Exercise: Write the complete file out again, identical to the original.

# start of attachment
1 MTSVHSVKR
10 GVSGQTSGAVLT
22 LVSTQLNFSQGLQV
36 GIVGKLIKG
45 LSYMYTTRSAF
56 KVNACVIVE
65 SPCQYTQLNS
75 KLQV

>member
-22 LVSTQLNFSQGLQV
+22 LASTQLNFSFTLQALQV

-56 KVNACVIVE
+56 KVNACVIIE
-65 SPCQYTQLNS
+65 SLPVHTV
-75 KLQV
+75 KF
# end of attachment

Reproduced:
1 MTSVHSVKR
10 GVSGQTSGAVLT
22 LVSTQLNFSQGLQV
36 GIVGKLIKG
45 LSYMYTTRSAF
56 KVNACVIVE
65 SPCQYTQLNS
75 KLQV

>member
-22 LVSTQLNFSQGLQV
+22 LASTQLNFSFTLQALQV

-56 KVNACVIVE
+56 KVNACVIIE
-65 SPCQYTQLNS
+65 SLPVHTV
-75 KLQV
+75 KF